Meanwhile in Brazil, measures to destroy wealth redistribution mechanisms have already done their deed. Although serving the interests of mega capital, who runs the power structure now are Brazil’s 17 four-star generals. Despite the BRICS’ fall from grace, China remains Brazil’s second most important trading partner. The blockage against Huawei and sabotage of the CoronaVac vaccine makes it plain the U.S. intends it to remain as such. In exchange, Brazil’s ultrarich class has grown to seventh worldwide, with over 80 billionaires reaping the riches from the privations in course and guaranteeing the country’s fame as one of the most unequal on the planet.
China’s two continental-sized trade agreements signed earlier this year the RCEP with Asian countries and the EU-China trade deal, include no Latin American countries. Regarding Brazil, China remains a mass importer of natural resources and agro-meat products, merely the most counter-productive contributions it can make to overhaul the neo-colonial nature of the domestic economy.
There again, preventing China’s reputation from growing in South America is part of the equation. If Chinese 5G telecommunications and high technology can be fended off, Biden seems willing to allow Brazil’s generals to shower themselves with the privileges of a cast and its billionaires to raise their bounty by massively indebting the population, thereby stripping it from access to public services even as basic as education.
THE STRUGGLE FOR COMMUNISM
The centenary of the Chinese Communist Party in Beijing on July 1st had President Xi Jinping follow in the footsteps of Mao Zedong as he had earlier managed to do with Karl Marx himself. What the post-BRICS era can offer with growing Chinese influence in South America arises from massive poverty reduction and strict measures against deforestation.
As much as a radical reform of tax policy and a universal basic income might make progressives dream, 85 percent of Brazilians are unaffected by changes to taxation, whether it be income, corporate, property or inheritance taxes. Much of the remaining 15 percent are prepared to go to any length and use any means to maintain the country’s regressive policies.
Without reining in the billionaires, in ways similar to what China itself is doing, continental prospects for reforming the fiscal structure can lead only to deepening South America’s backyard status. Hopes for reverting this scenario through elections or peaceful means equates to self-denial. However, a bona fide escape from the backyard lies through the Belt and Road. For that to happen, the continents’ left-of-center intelligentsia has to stop hating China, indeed hating a China that creeps mainly in their darkest fantasies.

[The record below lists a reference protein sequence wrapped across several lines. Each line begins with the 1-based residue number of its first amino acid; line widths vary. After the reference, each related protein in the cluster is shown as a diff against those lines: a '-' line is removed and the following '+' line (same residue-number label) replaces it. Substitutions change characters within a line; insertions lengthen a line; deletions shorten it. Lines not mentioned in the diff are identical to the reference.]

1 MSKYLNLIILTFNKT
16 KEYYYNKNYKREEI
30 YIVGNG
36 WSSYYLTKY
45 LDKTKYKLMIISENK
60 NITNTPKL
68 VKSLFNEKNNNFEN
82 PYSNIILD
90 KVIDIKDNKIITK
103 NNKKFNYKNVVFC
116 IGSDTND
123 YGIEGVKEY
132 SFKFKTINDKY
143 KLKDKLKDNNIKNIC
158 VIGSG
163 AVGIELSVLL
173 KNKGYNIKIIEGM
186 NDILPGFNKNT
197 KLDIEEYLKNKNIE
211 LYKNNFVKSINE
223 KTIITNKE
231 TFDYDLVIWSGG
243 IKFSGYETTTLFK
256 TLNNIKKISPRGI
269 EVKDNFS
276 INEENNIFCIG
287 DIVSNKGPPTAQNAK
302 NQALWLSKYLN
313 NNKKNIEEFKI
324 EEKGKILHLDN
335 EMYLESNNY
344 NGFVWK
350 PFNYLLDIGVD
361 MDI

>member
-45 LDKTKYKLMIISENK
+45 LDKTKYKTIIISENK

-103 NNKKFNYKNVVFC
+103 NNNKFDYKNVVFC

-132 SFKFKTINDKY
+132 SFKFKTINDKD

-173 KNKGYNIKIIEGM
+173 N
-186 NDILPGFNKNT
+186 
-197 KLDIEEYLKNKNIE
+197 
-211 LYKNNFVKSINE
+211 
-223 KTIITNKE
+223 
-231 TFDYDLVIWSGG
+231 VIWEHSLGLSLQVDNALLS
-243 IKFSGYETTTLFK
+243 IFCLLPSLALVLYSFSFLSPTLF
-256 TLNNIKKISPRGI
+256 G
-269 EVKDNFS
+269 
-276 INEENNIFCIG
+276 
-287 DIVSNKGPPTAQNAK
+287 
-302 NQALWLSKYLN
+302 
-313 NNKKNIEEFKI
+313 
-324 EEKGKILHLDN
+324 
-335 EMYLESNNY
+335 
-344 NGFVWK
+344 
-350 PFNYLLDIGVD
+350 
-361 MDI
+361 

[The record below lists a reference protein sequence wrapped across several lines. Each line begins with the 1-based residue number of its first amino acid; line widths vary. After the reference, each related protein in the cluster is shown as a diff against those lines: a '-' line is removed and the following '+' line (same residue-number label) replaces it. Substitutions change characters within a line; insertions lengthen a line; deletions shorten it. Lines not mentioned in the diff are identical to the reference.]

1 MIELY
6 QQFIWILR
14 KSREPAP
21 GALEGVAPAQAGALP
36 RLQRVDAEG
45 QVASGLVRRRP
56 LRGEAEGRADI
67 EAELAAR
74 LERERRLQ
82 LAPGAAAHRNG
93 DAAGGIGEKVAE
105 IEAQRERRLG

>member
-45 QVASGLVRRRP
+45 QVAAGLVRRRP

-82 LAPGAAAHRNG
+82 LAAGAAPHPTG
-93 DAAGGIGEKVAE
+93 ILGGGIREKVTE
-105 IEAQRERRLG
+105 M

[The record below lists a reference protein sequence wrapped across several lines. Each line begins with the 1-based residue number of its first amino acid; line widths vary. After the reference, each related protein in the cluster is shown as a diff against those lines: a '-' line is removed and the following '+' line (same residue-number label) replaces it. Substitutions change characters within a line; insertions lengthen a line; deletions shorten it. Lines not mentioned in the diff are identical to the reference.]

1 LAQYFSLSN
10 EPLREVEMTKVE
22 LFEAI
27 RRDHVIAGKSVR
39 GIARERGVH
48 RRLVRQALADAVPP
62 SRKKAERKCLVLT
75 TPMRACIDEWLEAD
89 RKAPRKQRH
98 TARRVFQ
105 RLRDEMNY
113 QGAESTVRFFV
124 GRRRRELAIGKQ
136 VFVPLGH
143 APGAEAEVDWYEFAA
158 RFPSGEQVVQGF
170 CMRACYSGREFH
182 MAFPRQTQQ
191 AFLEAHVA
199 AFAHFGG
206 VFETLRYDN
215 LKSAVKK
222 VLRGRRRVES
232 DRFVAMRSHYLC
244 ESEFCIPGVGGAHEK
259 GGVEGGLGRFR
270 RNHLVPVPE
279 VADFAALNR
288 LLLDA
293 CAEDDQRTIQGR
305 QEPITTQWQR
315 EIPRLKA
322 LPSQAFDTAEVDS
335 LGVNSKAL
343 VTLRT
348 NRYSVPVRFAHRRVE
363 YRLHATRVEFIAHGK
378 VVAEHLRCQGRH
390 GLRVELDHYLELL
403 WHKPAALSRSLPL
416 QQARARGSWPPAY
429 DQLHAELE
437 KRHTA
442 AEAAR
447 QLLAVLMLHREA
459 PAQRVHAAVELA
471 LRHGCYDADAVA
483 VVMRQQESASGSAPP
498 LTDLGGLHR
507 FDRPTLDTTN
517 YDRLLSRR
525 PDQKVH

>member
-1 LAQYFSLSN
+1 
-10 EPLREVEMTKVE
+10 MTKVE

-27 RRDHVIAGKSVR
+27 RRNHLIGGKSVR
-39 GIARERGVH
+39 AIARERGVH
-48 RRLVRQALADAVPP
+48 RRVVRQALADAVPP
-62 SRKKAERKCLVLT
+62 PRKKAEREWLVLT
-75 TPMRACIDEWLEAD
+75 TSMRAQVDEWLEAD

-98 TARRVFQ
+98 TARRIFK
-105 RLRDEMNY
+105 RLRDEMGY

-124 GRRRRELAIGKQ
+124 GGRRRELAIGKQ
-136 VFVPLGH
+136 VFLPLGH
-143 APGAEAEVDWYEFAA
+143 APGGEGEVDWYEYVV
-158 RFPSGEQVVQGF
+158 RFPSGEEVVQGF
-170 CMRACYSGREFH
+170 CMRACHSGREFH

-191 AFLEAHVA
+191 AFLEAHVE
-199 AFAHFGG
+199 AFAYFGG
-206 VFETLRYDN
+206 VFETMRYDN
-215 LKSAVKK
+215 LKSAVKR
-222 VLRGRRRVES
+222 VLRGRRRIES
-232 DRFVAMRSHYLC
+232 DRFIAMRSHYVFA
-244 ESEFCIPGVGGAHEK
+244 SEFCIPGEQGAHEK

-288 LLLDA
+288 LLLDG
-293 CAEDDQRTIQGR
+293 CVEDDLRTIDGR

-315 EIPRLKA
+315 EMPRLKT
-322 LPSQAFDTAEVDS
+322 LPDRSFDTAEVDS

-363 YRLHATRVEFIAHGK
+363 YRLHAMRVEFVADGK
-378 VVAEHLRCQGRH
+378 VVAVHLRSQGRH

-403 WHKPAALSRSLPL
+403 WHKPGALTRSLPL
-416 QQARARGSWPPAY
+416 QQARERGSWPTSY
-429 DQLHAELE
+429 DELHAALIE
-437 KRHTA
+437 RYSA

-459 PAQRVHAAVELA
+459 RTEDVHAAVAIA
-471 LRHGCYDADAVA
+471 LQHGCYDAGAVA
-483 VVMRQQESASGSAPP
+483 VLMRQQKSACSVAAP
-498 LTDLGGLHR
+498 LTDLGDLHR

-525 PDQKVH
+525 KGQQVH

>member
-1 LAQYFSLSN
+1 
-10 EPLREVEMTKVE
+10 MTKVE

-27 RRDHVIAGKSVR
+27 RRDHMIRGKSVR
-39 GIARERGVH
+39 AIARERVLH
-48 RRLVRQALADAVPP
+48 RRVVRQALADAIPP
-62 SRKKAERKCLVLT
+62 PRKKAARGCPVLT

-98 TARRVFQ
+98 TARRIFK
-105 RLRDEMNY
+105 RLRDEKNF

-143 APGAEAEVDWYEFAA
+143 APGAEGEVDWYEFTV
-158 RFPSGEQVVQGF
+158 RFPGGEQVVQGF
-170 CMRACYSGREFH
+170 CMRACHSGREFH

Five years after the 2016 Coup, anywhere from a quarter to a third of Brazilians awake without knowing where to find food. The country is seeing the most violent upward transfer of wealth in its history. Some estimates suggest the average Brazilian family carries a debt load accounting for some 76 percent of monthly income.
As China ponders whether Belt and Road can be ushered into the continent without military escort, Brazil, Colombia, Uruguay and even Venezuela’s pro-Guiado business clan, have leapt toward privatizing anything in reach. Their bet is that by ridding the State of public property they can prevent predictable popular uprisings from morphing into a springboard for Chinese expansion into the continent.
Poverty-reduction may well turn out to be Xi Jinping’s strongest asset abroad. Even for G7 populations, freedom and democracy now sound hollow. The psychological and emotional depression limitless behavioral data extraction provokes has mainly favored the rise of far-right authoritarian figures. Even the myth of the uberized entrepreneur is bottoming out in Brazil as out-of-control gasoline pricing forces drivers off the roads. The place to turn for Brazilians might well become China – provided it is not already.
Norman Madarasz is professor of critical political philosophy and non-canonical literature, and teaches in Brazil. He is the author of Obstruções à justiça: dívida, sexo, estética pós-punk e outros small data da filosofia contemporânea. Porto Alegre: Editora Fi, 2017.